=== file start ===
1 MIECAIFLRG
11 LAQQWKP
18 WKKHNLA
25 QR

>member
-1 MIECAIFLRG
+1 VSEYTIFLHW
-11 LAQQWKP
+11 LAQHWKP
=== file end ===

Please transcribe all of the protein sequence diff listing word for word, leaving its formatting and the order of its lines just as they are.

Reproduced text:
1 MIECAIFLRG
11 LAQQWKP
18 WKKHNLA
25 QR

>member
-1 MIECAIFLRG
+1 VSEYTIFLHW
-11 LAQQWKP
+11 LAQHWKP